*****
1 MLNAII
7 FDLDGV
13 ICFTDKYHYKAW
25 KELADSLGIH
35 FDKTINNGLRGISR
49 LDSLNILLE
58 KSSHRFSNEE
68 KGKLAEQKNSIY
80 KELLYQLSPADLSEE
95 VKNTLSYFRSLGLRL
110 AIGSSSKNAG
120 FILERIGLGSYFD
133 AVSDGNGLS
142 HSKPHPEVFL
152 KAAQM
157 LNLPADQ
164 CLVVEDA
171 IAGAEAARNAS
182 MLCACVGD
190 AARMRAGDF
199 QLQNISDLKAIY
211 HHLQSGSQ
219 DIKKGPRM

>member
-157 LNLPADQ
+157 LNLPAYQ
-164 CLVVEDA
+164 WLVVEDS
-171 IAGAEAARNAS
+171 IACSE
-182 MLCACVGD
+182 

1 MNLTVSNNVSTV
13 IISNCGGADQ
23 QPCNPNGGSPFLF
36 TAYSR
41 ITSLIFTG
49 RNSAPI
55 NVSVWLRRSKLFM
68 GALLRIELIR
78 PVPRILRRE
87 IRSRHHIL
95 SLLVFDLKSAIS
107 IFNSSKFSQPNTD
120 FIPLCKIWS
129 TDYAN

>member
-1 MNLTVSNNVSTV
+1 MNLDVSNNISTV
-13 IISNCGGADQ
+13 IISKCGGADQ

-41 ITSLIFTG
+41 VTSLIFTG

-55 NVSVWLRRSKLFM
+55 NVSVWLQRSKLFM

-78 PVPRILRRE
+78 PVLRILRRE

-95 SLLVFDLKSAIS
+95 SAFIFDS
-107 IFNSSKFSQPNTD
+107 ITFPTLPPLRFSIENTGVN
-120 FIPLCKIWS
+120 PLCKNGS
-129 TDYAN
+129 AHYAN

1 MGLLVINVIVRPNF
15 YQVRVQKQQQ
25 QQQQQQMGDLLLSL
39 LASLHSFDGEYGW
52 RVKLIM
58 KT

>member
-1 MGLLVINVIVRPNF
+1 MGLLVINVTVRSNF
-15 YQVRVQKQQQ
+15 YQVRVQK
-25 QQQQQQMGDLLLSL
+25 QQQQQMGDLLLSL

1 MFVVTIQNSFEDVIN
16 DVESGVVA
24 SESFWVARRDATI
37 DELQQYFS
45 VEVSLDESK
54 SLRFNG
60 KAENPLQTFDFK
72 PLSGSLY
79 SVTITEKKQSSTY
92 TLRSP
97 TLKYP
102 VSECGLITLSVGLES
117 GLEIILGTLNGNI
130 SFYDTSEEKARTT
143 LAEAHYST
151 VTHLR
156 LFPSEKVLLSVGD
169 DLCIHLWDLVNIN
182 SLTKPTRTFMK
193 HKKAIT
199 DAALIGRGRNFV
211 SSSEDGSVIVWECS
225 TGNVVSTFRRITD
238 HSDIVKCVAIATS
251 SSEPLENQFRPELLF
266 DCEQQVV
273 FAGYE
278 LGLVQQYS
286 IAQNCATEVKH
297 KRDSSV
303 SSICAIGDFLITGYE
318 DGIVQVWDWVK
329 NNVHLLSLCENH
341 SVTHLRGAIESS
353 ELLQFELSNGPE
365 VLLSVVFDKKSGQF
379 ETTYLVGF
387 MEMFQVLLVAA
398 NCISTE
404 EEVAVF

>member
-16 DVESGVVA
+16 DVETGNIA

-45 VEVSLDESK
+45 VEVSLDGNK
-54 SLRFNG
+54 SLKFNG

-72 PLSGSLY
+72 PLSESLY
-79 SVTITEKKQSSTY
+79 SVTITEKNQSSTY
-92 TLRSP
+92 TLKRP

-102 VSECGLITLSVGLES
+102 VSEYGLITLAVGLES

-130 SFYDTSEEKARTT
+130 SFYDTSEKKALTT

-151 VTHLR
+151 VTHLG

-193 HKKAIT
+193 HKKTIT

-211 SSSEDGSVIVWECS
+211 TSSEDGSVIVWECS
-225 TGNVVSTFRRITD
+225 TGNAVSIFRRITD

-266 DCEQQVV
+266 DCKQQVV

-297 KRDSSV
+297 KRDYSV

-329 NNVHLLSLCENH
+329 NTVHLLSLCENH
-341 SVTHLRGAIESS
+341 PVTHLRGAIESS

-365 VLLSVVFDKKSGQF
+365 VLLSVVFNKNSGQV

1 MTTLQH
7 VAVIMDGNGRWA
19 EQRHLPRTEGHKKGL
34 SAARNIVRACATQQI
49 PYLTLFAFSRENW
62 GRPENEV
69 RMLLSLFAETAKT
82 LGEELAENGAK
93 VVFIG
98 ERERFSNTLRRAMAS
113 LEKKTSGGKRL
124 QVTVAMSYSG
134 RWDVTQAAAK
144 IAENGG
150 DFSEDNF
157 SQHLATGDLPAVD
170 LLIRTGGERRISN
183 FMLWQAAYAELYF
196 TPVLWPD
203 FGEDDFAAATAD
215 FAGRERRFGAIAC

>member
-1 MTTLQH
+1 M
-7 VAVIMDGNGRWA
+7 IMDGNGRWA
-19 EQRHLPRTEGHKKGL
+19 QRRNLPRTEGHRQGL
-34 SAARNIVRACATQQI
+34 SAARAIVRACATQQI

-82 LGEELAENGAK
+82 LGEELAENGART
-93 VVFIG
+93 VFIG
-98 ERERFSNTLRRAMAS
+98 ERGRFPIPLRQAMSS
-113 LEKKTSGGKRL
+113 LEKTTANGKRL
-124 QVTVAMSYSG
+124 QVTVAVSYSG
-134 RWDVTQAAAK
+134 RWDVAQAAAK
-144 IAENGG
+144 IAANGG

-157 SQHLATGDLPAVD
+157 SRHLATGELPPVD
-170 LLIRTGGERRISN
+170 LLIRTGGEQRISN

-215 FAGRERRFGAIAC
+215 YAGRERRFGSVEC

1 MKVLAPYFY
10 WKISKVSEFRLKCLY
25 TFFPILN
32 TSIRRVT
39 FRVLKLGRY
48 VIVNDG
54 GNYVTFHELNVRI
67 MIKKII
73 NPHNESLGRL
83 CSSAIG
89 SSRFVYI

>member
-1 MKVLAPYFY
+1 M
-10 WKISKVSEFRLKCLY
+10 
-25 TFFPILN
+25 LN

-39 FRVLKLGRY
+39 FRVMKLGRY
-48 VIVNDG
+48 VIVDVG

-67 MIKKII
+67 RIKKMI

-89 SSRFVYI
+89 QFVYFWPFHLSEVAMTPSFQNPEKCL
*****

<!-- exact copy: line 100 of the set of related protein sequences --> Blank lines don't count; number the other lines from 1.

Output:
211 SSSEDGSVIVWECS